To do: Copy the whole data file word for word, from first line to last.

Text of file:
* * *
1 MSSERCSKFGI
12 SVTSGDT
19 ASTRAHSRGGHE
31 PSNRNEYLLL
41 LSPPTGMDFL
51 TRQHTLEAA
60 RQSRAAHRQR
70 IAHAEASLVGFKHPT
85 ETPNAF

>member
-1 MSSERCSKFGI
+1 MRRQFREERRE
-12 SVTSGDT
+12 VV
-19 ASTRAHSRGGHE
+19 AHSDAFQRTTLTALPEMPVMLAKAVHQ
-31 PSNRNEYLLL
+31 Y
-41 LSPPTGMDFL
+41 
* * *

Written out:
1 MSSERCSKFGI
12 SVTSGDT
19 ASTRAHSRGGHE
31 PSNRNEYLLL
41 LSPPTGMDFL
51 TRQHTLEAA
60 RQSRAAHRQR
70 IAHAEASLVGFKHPT
85 ETPNAF

>member
-1 MSSERCSKFGI
+1 MRRQFREERRE
-12 SVTSGDT
+12 VV
-19 ASTRAHSRGGHE
+19 AHSDAFQRTTLTALPEMPVMLAKAVHQ
-31 PSNRNEYLLL
+31 Y
-41 LSPPTGMDFL
+41 